Not My Bag

In this great Graphic Novel Renaissance we’re so lucky to be a part of, there’s one potential audience that often gets overlooked. That’s the older female reader, the woman who isn’t necessarily looking for fantasy stories or those with too much violence. The category closest to being targeted in her direction these days is the graphic memoir, such as the best-known Fun Home or Persepolis or those combined with advice, such as The Big Skinny.

Sina Grace contributes to this genre with his telling of his time as a commissioned department store salesman. He needed to pay off a car repair debt, so he took a job selling Eileen Fisher clothes to older women needing flattery. Although he does appreciate fashion, he’d rather be working in a designer boutique, one where he can perceive the outfits more as “art pieces”.

The panels are heavily narrated, with the illustrations showing us the setting while Grace tells us what’s happening and his feelings. That makes it an easy read, one that still takes advantage of the comic format but won’t confuse the unfamiliar reader.

His time in retail gives him insight into his self-identity as an artist and causes trouble in his relationship with “the lawyer”. Of more interest to me, though, were the business details. For instance, he worked for pay plus commission, which only kicked in if he sold more than $1500 a day (which puts these clothes in a category few of us can afford). At times, I wanted to skim the personal life sections, since they were overly familiar to me (young adult unsure of committed relationships), while his work life was more unusual and interesting to read about. That’s particularly true halfway through the book, when a new boss starts up some corporate espionage and manipulative plotting.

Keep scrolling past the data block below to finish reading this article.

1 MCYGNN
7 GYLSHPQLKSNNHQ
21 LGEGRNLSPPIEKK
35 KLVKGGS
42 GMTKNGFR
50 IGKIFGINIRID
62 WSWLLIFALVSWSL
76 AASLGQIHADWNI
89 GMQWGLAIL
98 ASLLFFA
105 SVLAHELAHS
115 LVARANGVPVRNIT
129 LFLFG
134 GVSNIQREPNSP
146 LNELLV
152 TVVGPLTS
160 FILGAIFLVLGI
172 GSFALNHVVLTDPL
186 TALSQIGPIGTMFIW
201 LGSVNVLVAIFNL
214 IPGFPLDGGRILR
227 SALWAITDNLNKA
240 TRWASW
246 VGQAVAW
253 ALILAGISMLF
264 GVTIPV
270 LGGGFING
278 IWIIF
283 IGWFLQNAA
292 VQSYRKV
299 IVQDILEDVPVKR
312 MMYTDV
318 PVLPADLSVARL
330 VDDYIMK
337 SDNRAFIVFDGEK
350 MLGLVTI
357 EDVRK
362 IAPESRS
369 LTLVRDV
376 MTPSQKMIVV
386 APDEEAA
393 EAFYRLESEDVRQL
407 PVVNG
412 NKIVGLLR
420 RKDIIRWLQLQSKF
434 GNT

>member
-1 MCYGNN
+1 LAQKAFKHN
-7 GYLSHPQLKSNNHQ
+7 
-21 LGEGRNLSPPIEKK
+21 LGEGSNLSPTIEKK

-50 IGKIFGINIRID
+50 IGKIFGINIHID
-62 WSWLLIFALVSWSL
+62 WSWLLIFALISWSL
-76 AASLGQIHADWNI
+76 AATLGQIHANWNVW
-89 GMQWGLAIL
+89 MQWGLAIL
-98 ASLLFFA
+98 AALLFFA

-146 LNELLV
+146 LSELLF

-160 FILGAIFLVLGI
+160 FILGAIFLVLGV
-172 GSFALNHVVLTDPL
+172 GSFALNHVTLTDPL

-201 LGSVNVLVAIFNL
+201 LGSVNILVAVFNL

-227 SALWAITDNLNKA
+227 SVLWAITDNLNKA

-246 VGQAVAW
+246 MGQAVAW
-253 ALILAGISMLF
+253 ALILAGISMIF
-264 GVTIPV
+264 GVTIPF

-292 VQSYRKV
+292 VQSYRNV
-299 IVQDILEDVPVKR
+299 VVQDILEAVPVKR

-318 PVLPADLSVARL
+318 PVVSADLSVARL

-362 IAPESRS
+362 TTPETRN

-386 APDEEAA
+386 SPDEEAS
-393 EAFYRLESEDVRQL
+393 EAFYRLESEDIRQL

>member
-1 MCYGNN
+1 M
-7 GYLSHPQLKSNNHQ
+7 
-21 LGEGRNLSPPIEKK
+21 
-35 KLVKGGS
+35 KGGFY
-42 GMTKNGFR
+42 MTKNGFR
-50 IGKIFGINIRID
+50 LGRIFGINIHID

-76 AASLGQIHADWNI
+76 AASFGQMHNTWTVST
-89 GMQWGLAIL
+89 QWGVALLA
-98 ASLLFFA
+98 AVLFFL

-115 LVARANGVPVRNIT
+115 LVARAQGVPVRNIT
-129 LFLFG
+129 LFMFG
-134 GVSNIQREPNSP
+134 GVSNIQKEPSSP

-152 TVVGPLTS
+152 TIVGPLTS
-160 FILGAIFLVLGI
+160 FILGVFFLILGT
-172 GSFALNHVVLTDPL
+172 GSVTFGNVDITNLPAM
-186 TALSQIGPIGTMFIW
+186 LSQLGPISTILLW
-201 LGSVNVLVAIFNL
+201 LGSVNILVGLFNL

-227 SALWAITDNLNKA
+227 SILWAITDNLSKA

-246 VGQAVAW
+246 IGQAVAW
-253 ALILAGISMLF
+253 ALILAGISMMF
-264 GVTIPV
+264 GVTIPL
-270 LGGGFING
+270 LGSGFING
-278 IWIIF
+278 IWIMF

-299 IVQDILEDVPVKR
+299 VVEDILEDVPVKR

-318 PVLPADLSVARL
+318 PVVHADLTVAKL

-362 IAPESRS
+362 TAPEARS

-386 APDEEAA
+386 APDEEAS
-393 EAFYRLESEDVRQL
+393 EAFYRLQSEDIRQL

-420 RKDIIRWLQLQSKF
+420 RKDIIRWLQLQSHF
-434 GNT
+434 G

Due to its subject matter and comfortable revelations, this book would make a great, unusual gift for the dedicated department store shopper, if she doesn’t object to knowing more about how it all comes together and the human cost to providing all those overpriced goods. (Not every shopper wants to realize she’s being lied to just to get the sale, and some will object to Grace’s section on Persians being unpleasant bargain-hunters who commit return fraud.)

There are preview pages online, and this interview provides more context. (The publisher provided a digital review copy.)

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